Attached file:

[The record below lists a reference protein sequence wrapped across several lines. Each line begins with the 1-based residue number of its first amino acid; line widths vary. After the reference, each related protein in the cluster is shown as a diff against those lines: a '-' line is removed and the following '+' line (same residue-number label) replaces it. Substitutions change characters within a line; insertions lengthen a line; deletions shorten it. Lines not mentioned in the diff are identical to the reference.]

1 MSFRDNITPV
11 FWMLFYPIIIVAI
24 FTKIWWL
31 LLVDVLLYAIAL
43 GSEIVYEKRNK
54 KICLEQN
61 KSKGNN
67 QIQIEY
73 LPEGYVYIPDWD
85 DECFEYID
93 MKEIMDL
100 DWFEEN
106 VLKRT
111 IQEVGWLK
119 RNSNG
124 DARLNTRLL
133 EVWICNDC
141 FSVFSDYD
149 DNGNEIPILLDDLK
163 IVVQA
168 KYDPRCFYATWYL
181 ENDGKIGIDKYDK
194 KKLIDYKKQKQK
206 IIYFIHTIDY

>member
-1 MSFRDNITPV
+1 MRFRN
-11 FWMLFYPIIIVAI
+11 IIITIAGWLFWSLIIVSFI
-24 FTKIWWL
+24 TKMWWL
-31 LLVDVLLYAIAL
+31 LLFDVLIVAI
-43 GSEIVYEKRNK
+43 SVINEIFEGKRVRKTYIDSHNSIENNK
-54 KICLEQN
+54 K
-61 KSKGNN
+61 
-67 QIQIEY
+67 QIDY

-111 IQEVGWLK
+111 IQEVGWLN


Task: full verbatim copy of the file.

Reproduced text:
[The record below lists a reference protein sequence wrapped across several lines. Each line begins with the 1-based residue number of its first amino acid; line widths vary. After the reference, each related protein in the cluster is shown as a diff against those lines: a '-' line is removed and the following '+' line (same residue-number label) replaces it. Substitutions change characters within a line; insertions lengthen a line; deletions shorten it. Lines not mentioned in the diff are identical to the reference.]

1 MSFRDNITPV
11 FWMLFYPIIIVAI
24 FTKIWWL
31 LLVDVLLYAIAL
43 GSEIVYEKRNK
54 KICLEQN
61 KSKGNN
67 QIQIEY
73 LPEGYVYIPDWD
85 DECFEYID
93 MKEIMDL
100 DWFEEN
106 VLKRT
111 IQEVGWLK
119 RNSNG
124 DARLNTRLL
133 EVWICNDC
141 FSVFSDYD
149 DNGNEIPILLDDLK
163 IVVQA
168 KYDPRCFYATWYL
181 ENDGKIGIDKYDK
194 KKLIDYKKQKQK
206 IIYFIHTIDY

>member
-1 MSFRDNITPV
+1 MRFRN
-11 FWMLFYPIIIVAI
+11 IIITIAGWLFWSLIIVSFI
-24 FTKIWWL
+24 TKMWWL
-31 LLVDVLLYAIAL
+31 LLFDVLIVAI
-43 GSEIVYEKRNK
+43 SVINEIFEGKRVRKTYIDSHNSIENNK
-54 KICLEQN
+54 K
-61 KSKGNN
+61 
-67 QIQIEY
+67 QIDY

-111 IQEVGWLK
+111 IQEVGWLN